In the last article that I wrote on NDepend, I mentioned that the tool had picked up that there was some technical debt to be paid down, and I wasn't clear on the source. I’m going to pick up here to talk about how technical debt is arrived-at by NDepend.
To re-cap: presently I'm limiting my exploration of NDepend to a trivial case: an instance of the string calculator kata. This way I can take small bites out of this elephant … one by one.
As I mentioned in the previous article, I was surprised to find that after having coverage analysed, and reporting 100% coverage, NDepend still insisted that I had a “debt level” of 4.82%. Digging deeper, I found that there were some warnings reported; broken down, they essentially comprise:
- Various warnings about stuff that isn't static that (at least at first glance) can be made static;
- A gripe about multiple types in the same file. None-too-surprising since the way in-which I do this kata is to keep the test class and the tested class in the same file.
Neither of the above problems are, in my opinion, show-stoppers (and I effectively said as much by referring to them as false positives in the previous article—this is arguably going a little far, however). Never-the-less, I appreciate the thoroughness that is being applied. What I am wondering about, though, is how this translates to a 4.82% technical debt value.
But first … I want to make sure that I have an up-to-date report, as I'm aware of the fact that there have been not one by two updates to NDepend since I started blogging about it towards the end of December.
Step 1: clean out everything NDepend-related, and do a complete purge of local settings whilst I'm at it:
$ cd '/c/Users/ESmith/Documents/Visual Studio 2017/Projects/StringCalculator04022018' $ rm *.ndproj $ rm -rf bin && rm -rf obj $ rm -rf NDependOut $ rm -rf packages $ rm -rf .vs
Starting Visual Studio again, and loading the project, I’m not surprised when I’m told that there’s a reference to an NDepend project that doesn’t exist (since I’ve deleted it):
Clicking through this, I rebuild the solution, re-run the tests with coverage, export the coverage file (in NDepend format), and make sure that there’s a new NDepend project created referencing the coverage file. I'm expecting a debt value of 4.82%, naturally … however:
Now, I know that I wasn't supposed to create a clean slate before doing this—after all, what is evident is that NDepend is supposed to be used (and arguably is its most effective int this capacity), tracking code metrics over time. The issue in this case is that I couldn’t understand why I wasn't getting the same figure as before; after all: the source code hadn’t changed. I do understand now that this was as a result of newly introduced rules in a more recent version of NDepend, and sure enough, looking at the underlying reasons for the debt, and trying to match them against changes in the software did indeed yield a “hit”:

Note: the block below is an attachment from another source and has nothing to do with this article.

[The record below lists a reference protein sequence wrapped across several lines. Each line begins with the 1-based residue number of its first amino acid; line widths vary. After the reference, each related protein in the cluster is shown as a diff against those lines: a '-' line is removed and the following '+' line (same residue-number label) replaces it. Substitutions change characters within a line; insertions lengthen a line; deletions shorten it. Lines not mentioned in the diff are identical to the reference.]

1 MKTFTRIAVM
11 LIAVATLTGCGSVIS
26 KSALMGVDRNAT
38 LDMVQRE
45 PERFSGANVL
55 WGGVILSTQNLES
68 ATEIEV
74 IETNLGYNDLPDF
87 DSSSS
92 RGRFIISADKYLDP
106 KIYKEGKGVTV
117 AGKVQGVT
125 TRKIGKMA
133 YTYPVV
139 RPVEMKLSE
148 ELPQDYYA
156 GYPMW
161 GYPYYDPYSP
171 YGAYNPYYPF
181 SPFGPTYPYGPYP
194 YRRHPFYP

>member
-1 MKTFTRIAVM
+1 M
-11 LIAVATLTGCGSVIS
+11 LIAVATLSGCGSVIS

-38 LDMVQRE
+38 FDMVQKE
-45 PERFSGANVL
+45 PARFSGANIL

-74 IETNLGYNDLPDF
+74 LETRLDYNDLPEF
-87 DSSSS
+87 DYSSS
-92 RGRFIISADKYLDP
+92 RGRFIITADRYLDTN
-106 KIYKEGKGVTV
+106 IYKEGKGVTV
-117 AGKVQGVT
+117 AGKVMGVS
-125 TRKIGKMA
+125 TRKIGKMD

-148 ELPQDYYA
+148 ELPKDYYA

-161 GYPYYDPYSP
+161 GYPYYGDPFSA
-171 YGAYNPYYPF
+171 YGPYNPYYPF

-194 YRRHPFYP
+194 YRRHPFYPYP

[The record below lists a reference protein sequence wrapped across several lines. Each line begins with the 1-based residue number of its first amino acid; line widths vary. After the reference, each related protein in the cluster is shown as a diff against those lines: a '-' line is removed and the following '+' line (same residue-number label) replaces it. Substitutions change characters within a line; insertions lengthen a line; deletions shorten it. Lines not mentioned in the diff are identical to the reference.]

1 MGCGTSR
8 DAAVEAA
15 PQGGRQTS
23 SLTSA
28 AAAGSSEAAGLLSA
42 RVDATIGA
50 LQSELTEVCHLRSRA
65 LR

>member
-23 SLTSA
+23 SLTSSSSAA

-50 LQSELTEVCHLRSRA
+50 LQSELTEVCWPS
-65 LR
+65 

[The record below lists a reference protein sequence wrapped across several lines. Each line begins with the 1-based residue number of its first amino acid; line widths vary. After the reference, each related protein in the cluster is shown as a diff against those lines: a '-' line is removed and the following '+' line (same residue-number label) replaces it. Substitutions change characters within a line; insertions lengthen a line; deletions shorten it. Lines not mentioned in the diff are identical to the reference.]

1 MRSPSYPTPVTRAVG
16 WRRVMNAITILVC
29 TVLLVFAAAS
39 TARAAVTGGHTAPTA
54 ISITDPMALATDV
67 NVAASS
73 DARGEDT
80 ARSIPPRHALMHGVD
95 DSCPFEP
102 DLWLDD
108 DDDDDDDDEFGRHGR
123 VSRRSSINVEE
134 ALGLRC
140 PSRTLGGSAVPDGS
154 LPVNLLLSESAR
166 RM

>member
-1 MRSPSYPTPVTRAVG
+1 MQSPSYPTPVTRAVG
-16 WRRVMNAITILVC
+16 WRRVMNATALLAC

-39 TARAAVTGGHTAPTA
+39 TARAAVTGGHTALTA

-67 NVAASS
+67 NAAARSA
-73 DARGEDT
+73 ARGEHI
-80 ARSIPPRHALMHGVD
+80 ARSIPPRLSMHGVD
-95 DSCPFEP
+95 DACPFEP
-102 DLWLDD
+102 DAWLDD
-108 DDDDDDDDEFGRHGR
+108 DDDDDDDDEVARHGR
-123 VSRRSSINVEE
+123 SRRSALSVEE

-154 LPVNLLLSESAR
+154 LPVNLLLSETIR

8.44% of technical debt, then, will be my new baseline.
A key determinant of technical debt is something that has to start at some “industry norm” value in order to arrive at a debt value, namely estimated number of man-days to develop 1000 logical lines of code.
The image above shows the debt project parameters area of the NDepend project properties (reached through the NDepend | Project menu selection). This parameter is important because it ultimately determines what the final debt percentage is. So the questions then are:
- What's the formula?
- What are the other determinants of the outcome?
Once again, NDepend proves to be eminently discoverable in this regard. I was intrigued by the ”SQALE” acronym used in this section, so hovering over the information icon yielded an explanation:
So the formula is straightforward, it's just the man-time to fix the debt item divided by the man-time corresponding to the relevant section of code. It may be difficult to delineate the section of code that corresponds to one particular technical debt item—it's easier to do so over all identified items, since then the “relevant code component” becomes the entire code base.
NDepend tells me that I have 31 logical lines of code (the majority of-which is made up of test code), so then the theoretical man-time required to finish all the code should be 31*(18)/(1000) = 0.558 man-days. NDepend has also told me that I have 35 minutes (well, technically, man-minutes) to sort all the debt out. 35 minutes = (35)/(60*8) = 0.073 man-days.
I'm therefore expecting (perhaps naïvely so) the debt ratio to be (0.073)/(0.558) = 13%. That is not the case, though, and at this stage, I'm not quite sure why not. In any case, this rabbit hole is proving to have gone deeper than I expected it to at the outset so I will leave the conclusion (and tying-up of this unsatisfactory loose end) to a subsequent article. I've never been fond of instances of "to be continued", but sometimes that's what it has to be.